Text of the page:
by Robert A. Waters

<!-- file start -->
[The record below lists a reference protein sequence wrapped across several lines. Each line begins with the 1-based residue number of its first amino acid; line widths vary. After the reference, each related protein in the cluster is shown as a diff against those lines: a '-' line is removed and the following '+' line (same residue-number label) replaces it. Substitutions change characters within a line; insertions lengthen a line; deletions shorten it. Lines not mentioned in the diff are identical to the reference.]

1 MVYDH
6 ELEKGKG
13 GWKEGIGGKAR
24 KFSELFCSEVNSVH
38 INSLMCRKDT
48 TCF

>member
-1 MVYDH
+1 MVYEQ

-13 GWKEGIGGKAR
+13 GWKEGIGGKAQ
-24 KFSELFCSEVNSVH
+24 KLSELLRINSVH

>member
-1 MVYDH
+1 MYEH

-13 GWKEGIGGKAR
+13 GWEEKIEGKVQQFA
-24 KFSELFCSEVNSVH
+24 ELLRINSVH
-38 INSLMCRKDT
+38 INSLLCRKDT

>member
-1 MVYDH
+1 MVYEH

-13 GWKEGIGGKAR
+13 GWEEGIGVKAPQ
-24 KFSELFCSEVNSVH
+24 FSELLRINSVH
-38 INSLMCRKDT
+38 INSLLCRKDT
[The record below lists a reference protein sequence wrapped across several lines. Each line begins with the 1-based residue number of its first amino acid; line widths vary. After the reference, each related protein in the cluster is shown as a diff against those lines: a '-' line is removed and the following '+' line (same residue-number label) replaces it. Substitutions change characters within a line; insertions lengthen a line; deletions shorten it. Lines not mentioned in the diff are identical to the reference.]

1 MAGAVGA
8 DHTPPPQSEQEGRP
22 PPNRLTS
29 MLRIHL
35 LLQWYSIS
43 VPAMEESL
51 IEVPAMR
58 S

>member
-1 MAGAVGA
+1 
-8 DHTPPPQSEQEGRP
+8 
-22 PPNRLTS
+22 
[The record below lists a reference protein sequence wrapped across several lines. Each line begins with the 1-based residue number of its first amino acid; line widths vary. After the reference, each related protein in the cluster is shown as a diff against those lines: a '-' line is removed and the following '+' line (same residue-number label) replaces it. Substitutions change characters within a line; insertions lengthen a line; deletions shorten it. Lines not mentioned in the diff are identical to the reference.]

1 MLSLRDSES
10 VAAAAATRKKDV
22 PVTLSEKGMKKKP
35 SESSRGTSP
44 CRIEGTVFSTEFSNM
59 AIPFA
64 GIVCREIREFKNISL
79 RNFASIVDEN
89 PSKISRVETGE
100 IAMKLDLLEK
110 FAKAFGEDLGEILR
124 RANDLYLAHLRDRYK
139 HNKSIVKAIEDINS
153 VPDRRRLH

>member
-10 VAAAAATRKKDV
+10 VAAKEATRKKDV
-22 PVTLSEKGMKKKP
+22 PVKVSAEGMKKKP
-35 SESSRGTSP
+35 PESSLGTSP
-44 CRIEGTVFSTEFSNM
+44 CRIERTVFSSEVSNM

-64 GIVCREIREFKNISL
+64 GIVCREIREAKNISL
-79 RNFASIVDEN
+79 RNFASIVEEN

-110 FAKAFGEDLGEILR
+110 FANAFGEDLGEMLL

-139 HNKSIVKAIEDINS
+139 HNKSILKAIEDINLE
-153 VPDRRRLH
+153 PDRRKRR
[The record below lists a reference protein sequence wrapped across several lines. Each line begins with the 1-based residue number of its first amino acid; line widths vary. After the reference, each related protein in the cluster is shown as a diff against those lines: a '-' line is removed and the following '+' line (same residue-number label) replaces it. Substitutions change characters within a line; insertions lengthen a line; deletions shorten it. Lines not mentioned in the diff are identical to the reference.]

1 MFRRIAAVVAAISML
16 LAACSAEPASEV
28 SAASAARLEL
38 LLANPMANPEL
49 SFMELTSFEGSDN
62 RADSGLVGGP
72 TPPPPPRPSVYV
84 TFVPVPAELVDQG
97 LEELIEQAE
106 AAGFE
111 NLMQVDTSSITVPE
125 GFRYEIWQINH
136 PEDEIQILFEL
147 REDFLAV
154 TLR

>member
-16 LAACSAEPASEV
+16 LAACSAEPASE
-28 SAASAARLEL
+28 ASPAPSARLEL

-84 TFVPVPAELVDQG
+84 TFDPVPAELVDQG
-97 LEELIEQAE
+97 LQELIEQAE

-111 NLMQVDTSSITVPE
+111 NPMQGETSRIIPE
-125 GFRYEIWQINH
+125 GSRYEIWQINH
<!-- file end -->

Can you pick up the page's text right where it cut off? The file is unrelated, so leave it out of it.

(10) Rudolph Tyner. Bill and Myrtie Moon owned a small store near Murrells Inlet, South Carolina. On March 18, 1978, Rudolph Tyner and a cohort shot-gunned the couple in a daylight robbery. In court, he laughed about how the couple had begged for their lives. Tyner was quickly convicted of the murders and received the death penalty. Tony Cimo, the adopted son of the Moons, figured the eighteen-year-old killer would never be executed. He hired serial killer Donald “Pee Wee” Gaskins, also on death row, to murder Tyner. Cimo smuggled a radio containing bomb components to Gaskins. The killer rigged the radio with explosives and gave it to Tyner. When Tyner turned it on, a tremendous explosion shook the prison. Tyner died, having been blown to bits. Gaskins was convicted of the murder and once again was sentenced to death. Cimo was arrested for his part in the murder, convicted, and sentenced to eight years in prison. He served only three, then was released. He returned home, unrepentant. He said: “I think constantly of Tyner laughing while Mama and Daddy begged for their lives. I did what I did, and that was it.” Gaskins was executed for the murder of Tyner.